Management of symptomatic intracranial arterial stenosis: Endovascular therapy
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- Mazighi, M. & Abou-Chebl, A. Curr Atheroscler Rep (2006) 8: 298. doi:10.1007/s11883-006-0007-y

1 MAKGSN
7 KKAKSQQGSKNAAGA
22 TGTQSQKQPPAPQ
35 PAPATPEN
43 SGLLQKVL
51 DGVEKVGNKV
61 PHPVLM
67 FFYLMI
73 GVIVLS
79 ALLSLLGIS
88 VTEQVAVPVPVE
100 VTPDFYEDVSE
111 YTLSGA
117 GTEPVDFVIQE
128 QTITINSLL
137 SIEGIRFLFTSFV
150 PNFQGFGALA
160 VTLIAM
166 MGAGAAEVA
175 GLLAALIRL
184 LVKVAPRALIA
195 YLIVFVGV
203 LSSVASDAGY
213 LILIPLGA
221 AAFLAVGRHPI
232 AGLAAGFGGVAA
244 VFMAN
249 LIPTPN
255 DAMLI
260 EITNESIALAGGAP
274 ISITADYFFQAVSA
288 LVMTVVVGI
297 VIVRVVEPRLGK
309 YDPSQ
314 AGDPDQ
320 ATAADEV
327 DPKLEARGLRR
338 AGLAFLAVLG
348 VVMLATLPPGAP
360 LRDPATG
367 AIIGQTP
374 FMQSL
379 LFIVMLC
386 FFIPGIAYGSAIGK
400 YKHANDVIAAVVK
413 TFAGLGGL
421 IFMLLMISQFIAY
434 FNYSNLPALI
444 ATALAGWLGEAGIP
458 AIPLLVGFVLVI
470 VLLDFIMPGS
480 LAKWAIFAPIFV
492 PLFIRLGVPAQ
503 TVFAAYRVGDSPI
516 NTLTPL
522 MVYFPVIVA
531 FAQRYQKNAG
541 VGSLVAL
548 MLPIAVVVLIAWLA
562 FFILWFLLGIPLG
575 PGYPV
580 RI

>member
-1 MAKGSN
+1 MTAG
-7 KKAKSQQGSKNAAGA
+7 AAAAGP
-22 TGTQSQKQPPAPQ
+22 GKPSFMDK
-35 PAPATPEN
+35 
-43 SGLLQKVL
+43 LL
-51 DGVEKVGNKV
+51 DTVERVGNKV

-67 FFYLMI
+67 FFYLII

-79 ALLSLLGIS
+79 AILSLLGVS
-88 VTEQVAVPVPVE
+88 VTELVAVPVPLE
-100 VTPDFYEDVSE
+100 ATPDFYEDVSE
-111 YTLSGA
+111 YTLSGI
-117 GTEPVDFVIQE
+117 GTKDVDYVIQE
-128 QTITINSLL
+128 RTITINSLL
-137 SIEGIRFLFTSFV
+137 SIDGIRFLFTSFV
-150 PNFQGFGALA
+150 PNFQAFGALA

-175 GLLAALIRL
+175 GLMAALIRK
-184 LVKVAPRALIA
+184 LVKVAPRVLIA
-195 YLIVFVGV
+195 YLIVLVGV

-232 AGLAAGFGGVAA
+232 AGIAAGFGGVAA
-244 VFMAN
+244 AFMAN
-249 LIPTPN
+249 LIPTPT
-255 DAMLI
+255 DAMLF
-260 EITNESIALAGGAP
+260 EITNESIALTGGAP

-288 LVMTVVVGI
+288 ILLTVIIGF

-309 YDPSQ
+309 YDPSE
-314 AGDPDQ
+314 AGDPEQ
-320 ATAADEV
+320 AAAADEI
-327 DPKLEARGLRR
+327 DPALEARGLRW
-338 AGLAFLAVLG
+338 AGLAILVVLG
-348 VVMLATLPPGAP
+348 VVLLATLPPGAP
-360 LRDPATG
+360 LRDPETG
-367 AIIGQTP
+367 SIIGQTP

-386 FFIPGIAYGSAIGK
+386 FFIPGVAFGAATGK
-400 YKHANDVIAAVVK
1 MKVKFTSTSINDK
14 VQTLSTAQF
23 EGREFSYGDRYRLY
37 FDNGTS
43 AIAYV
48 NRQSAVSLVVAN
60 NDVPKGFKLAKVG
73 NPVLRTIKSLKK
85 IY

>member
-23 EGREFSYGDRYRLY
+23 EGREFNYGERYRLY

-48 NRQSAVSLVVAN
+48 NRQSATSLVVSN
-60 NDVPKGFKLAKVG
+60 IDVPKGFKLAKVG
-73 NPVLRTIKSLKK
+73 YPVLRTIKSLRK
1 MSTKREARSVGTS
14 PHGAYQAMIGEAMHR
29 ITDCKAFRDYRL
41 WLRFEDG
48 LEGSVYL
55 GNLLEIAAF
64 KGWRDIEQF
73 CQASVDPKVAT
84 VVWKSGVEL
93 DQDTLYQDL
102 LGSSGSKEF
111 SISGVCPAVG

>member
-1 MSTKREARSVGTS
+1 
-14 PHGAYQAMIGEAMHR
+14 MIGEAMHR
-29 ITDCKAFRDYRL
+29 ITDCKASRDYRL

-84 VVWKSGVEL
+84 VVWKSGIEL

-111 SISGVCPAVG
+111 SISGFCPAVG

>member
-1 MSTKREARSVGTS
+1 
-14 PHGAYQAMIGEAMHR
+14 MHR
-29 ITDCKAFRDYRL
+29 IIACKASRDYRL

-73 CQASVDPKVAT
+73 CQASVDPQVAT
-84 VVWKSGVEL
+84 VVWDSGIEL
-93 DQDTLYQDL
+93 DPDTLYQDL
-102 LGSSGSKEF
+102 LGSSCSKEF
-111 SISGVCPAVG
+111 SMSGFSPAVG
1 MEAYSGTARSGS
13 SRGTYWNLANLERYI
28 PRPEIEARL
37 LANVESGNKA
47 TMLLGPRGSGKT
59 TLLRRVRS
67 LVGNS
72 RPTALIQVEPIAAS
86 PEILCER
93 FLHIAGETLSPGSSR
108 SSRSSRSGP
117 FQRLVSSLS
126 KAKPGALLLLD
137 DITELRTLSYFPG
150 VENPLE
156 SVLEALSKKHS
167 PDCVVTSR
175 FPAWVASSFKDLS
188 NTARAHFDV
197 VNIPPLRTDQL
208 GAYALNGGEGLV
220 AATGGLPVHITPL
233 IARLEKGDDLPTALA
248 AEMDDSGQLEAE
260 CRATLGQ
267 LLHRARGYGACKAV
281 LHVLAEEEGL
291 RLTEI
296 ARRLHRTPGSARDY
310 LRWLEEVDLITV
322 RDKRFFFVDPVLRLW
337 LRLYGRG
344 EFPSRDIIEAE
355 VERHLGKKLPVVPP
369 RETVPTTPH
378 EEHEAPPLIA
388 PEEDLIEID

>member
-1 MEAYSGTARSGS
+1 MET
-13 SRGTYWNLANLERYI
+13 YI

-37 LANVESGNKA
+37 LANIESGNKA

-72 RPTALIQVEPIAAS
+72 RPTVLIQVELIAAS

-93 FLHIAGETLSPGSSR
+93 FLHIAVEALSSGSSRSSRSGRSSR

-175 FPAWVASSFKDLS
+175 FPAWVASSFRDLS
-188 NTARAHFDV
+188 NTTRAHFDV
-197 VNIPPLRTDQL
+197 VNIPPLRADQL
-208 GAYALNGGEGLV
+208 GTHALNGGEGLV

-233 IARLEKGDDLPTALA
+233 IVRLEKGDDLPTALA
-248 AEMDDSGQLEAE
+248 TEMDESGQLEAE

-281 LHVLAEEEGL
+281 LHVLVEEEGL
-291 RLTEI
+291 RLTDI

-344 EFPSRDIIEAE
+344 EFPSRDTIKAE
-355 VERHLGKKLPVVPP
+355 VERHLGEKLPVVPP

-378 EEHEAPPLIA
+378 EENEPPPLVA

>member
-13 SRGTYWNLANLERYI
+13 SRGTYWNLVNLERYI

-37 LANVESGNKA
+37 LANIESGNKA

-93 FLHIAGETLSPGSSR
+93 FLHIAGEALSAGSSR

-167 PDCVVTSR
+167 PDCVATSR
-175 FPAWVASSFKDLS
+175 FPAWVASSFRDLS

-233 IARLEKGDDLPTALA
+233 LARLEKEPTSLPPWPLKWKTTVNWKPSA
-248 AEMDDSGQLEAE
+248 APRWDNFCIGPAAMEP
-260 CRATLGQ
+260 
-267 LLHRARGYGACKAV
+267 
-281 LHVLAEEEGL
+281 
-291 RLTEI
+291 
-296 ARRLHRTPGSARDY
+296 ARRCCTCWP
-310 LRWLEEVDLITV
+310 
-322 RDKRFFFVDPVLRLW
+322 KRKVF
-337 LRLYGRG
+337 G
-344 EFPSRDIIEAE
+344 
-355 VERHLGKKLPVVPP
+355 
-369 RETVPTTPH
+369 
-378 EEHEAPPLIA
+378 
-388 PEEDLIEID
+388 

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Patients with symptomatic intracranial stenosis are at high risk of subsequent stroke despite the use of antithrombotic agents or surgical management. Although endovascular therapy appears to promise therapeutic solutions, the reported high peri-procedural adverse event rate limits the widespread use of this technique. In the past few years, the morbidity and mortality associated with intracranial angioplasty and stenting have decreased with the development of new intracranial specific devices. The most recent prospective studies on intracranial stenting have been nothing more than registries of patients with symptomatic intracranial stenosis of 50% or greater who have failed medical therapy. However, no randomized controlled data exist on the comparison between endovascular therapy and medical treatment. There are new data identifying factors associated with a higher risk of stroke in medically treated patients. These findings will help to define a high-risk patient population on whom the initial controlled trials will be conducted.